The “voice” was back, and it said just one word: “Seriously?”

At this point I tried to bargain with the Spirit. “Look Lord, if I give him money he’s just going to buy beer with it. I’ll tell you what, instead of this I’ll by some wash cloths for Family Promise and donate them to that homeless ministry.”

The voice again: “I would love for you to do that for Family Promise, but first go help that man. It isn’t for you to worry about it what he does with money. Is is for you to offer him your help, and your time.”

So I pulled into the parking lot at the grocery store and purchased a couple of things I needed. I got some cash back. Some of it I deposited in the Salvation Army Red Kettle, and the rest I put in my wallet. I drove back a half mile or so, hoping he would still be there, wondering if I had failed.

He was still there.

I parked, got out of my car and approached him. He didn’t see me coming and looked a bit startled when I spoke to him. I said “Here, man. I’ve got something for you.” He looked at me, and I put the bill into his outstretched hand. Then I squatted a bit (he was in a wheelchair as I said), I put my hand on his shoulder and wrapped my arm around him a bit. It was like the spirit was coursing through me, I felt he needed that human contact, if just for a second. He looked at me with big, thankful eyes and said. “Thank you so much. God bless you, sir. Have a Merry Christmas!” I patted him on the back and said “I hope you can as well.” He smiled again and I walked back to my car.

Once I got in and shut the door I cried. I don’t know how much that experience moved or helped that man, but it had been earth moving for me. I cried because I realized just how close I was to driving away and ignoring him.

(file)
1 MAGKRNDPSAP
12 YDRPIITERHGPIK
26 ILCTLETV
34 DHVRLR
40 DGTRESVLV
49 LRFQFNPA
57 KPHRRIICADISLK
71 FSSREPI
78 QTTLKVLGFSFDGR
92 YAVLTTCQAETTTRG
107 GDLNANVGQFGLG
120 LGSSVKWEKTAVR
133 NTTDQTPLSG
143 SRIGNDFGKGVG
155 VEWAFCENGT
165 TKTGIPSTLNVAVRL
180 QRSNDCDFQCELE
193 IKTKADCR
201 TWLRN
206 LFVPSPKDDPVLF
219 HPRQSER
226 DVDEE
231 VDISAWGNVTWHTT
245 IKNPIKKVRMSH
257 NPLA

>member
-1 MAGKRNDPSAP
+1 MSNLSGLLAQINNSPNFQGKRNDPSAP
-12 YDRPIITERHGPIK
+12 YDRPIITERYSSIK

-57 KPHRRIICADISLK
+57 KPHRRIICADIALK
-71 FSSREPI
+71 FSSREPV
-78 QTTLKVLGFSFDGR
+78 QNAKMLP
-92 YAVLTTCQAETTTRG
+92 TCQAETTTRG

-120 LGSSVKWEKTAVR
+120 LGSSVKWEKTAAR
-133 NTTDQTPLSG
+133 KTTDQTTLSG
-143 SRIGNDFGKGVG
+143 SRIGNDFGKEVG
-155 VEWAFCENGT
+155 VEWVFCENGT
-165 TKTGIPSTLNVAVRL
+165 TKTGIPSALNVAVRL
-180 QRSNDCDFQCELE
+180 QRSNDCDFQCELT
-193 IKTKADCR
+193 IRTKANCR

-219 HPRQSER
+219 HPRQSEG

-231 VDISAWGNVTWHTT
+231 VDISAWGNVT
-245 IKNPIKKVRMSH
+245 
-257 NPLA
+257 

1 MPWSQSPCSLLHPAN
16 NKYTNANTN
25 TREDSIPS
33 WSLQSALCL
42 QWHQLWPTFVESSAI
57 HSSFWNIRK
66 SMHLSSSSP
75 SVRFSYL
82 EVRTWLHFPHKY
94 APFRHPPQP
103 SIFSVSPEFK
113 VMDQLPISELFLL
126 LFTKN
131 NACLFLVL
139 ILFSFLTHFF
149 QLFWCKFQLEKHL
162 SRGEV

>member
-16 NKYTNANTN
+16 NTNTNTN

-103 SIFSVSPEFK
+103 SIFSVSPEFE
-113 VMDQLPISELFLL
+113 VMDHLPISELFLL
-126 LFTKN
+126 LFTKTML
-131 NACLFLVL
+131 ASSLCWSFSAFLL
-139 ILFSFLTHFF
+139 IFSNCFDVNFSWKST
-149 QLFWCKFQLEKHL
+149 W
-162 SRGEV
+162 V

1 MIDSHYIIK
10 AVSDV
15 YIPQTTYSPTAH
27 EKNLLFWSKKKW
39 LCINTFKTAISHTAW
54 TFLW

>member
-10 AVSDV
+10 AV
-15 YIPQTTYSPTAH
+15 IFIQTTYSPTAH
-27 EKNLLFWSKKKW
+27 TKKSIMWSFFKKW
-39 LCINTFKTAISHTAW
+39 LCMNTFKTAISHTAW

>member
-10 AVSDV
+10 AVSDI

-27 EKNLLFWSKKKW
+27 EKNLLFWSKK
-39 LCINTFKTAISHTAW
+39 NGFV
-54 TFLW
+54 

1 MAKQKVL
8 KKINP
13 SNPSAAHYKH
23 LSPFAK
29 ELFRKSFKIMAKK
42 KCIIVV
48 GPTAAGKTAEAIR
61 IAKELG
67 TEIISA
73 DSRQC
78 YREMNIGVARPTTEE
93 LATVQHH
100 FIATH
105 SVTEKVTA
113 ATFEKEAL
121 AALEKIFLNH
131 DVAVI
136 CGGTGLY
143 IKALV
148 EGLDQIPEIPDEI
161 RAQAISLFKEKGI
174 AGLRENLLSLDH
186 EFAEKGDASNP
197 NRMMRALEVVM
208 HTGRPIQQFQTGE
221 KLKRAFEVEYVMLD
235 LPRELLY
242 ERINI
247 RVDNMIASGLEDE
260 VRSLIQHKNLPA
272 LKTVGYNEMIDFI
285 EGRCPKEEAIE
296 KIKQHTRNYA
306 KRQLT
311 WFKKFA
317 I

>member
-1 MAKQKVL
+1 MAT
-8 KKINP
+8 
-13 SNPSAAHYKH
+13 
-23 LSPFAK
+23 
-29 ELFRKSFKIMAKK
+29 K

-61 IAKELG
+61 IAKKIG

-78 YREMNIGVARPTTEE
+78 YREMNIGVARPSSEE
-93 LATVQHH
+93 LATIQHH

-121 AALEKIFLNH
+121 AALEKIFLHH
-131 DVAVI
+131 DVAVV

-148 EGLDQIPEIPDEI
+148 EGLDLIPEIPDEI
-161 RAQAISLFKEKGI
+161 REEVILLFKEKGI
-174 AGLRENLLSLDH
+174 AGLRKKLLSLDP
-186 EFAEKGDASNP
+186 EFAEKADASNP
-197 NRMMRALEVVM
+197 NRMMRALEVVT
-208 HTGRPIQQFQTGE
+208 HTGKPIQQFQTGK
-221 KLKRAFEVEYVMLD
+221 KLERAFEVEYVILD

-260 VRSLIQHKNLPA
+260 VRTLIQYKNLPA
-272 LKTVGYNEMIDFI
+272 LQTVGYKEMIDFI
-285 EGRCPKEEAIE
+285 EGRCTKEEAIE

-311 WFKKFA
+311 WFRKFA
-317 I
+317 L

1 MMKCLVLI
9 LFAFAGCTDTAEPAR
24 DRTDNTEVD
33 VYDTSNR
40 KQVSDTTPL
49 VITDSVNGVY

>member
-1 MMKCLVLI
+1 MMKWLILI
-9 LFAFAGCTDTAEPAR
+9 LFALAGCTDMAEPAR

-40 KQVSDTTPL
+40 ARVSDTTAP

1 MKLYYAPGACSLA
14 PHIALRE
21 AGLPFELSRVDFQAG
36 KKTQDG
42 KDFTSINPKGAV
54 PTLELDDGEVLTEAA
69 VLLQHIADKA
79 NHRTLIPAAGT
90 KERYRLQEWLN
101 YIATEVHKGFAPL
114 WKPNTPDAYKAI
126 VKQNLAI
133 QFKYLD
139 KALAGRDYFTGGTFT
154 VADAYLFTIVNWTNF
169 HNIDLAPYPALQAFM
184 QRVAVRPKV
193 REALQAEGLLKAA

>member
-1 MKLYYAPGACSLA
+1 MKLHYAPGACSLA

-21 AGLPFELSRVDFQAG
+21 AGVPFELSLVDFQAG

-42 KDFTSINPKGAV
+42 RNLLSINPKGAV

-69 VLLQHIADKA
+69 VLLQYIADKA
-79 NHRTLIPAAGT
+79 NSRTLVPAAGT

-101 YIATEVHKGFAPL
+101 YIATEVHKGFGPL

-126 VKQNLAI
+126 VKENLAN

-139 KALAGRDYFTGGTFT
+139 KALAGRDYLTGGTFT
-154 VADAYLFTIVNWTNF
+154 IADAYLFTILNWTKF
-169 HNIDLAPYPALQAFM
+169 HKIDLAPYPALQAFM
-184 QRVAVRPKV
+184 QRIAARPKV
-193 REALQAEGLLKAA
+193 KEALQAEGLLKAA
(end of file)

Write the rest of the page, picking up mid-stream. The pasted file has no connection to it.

The whole thing was just powerful. Now I want to be careful here a bit. I’m not under any delusion that I solved all of that man’s problems. I recognize that his physical needs are still far greater than my spiritual needs. I realize that God didn’t make that man homeless just so I, some privileged, comfy, modern, suburban guy could get warm fuzzies at Christmas. I recognize that there is still much to do and that this one experience does not excuse me from looking for further opportunities to help.

But I was moved. I tried to get it out of it. Lord knows I tried. I pulled out every excuse, including the tired old stereotype of “homeless people just buy beer and drugs.” I realized that God was calling me to do that, right then. I realized that God was calling me to minister to that man, and how could I call myself a Minister and not do that?

And when I did it. I felt dialed in. I felt in sync with the Holy Spirit. I felt connected to God. I felt his power, his compassion, and his love flowing into that situation, for me and for the man I stopped to help. Then I read the quote that I cited above this morning and it hit me all over again.

When we earnestly seek Christ. When we try to follow him and do his will, we can get “dialed in.” We get connected, plugged into the ultimate source of all life. It’s wondrous. I want to do it again. I want to experience it again, and again, and again. I want to have a relationship with God and a living, breathing, vital faith that just CAN’T HELP but do His will, knowing that He can use that to his glory and his purpose. Alleluia, A-men.

What might God be calling you to do right this second? What happens when that nudge turns into a a not so still, not so small voice?  What is God saying to you today? He is real, He loves you, He longs for you to draw close to him. This is all the proof I need.

But there was something else. As I drove away after I gathered myself the Voice had one more thing to say to me:

“Well done, my good and faithful servant.”

That is all the reward, all the fulfillment that I could ever ask for.